The Wonderland Games:
Our ongoing focus on talented designers and artists in the Wonderland community continues with a brief chat with Pauline Robinson and Janet Galle. If you've played any number of Return To Wonderland custom levels, you will have come across their work, for Pauline and Janet's speciality is creating custom 3d models that other designers have used to make their levels shine.
Both Janet and Pauline have created a wide range of models - besides custom models for Return To Wonderland they have both lent a hand in creating additional 3d visuals in Wonderland Secret Worlds and Wonderland Adventures. All of us - players and designers - owe a big "Thank You" to these two talented women.
With this in mind, we "sat down" to chat and find out what makes these gifted individuals tick.
An interview with Pauline Robinson
Were you always interested in 3D modeling, or was this something that came about after you were introduced to the Return To Wonderland editor?
I had no interest in 3D modeling at all until the Deluxe editor came out and we were able to include 3D models. Being something new, I had to have a look at it and see how easy or difficult it would be to make some things for Wonderland. Not being terribly good at making decent levels, I wanted to be able to do something to contribute to the game.
Where did things go from there?
After trying some free 3D software, I finally decided on AC3D. It seemed much simpler to use than any other program I'd tried, and there were plenty of tutorials to help you get going.
Making models fit the Wonderland game engine looked really daunting to begin with, and it took a while to discover what would and wouldn't work in the game. There were 2 or 3 of us experimenting at the time, Robbie, LinkynStoof, and me, as I remember. We all began by downloading free models off the Internet and tweaking them to fit in the game. That was good enough until I was asked to make some models for Secret Worlds. They had to be original so it was time to start having a go at making my own. The very first model I made entirely from scratch was the well in the town square in Secret Worlds. I made that on Christmas morning in between cooking Christmas lunch - that's multi-tasking!
What other artistic endeavours (online or offline) are you interested in?
I used to be quite artistic in my younger days. I made my own clothes and home furnishings, and used to draw and paint a bit too. Having arthritis put a stop to most of that though, and now the only arty things I do are make models and a few textures for Wonderland.
Famous last words?
Hmmm!?! I would say don't ever think you're too old to learn anything new. I was over 50 when I started dabbling with 3D modeling and I learn something every time a make another model. Or it could just be I've forgotten I've already learned it before. ;-)
Here are some further shots of Pauline's models. The "Pineapple Stinky" (and other Fruitbeasts) were modifications of the official Stinky model. The fishtank is an illustration of, in Pauline's own words, "how how good a simple model can look once it's been textured."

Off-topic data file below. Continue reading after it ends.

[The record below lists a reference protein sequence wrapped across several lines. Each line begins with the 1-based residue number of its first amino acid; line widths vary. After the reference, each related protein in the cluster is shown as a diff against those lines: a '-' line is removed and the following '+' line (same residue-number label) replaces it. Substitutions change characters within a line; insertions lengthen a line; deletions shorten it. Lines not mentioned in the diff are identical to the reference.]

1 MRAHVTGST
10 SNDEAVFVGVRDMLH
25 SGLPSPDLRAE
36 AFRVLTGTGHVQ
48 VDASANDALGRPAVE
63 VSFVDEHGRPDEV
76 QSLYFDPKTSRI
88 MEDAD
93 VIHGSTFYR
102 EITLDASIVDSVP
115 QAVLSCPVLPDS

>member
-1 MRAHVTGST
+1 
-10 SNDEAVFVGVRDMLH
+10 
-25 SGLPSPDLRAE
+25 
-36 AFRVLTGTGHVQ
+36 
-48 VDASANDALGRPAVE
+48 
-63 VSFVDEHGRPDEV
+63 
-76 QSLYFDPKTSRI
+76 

An Interview with Janet Galle
How did you get started making models for the Wonderland games?
I knew that the models for games had to come from somewhere, but I had never
looked into the mechanics of them before.
After the RTW editor came out I jumped into Custom Texture making right away, and when it seemed that there were going to be few model makers, I thought I would give it a try. I downloaded the trial version of the Milkshape 3D editor. It had a good tutorial, and wasn't too complicated. So after buying the full version (which has been updated several times) it is the program I still use. It may not have all the bells and whistles that some of the other programs have, but, it works for me.
Any advice for new users that might wish to try their hand at model creation?
First, Google "free 3D models" to find a site where you can download a few premade models. Load them into your 3D program of choice, and manipulate them to see how they are constructed. To make a new model from scratch, I generally start with geometric shapes (spheres, squares, etc). Then I rotate them, add/subtract bits from them, stretch/squish them, add texture/color to them, and resize them.
Based on all of your creations, you obviously enjoy creating models.
Yes. Everyone should try it, as it is really kind of relaxing. I hardly ever feel the urge to bang my head on the keyboard when making a model, like I do when trying to solve some Custom Level creations. And I think that models and custom textures add more amazing elements to this already amazing game.
Famous last words?
First, a big thanks to all the level makers who have used some of the textures or models that I have made. I don't want too sound corny but Wonderland has added so much enjoyment to my daily routine. From being part of a fun and friendly forum, to having
the opportunity to take part in published games, to having access to thousands of levels that I can play (or try to play) made by some of the most creative people I have (n)ever met! So, as last words I say: Don't just wonder............Wonderland!
Here are some further shots of Janet's models. The Safari hat is one of the official wardrobe selections in Wonderland Adventures, the Snowman is an example of a terrific model created from simply geometric shapes. Finally, Janet shows off some alternate uses of her models in a Halloween-themed greeting card.
That's it for this issue's community spotlight... until next time!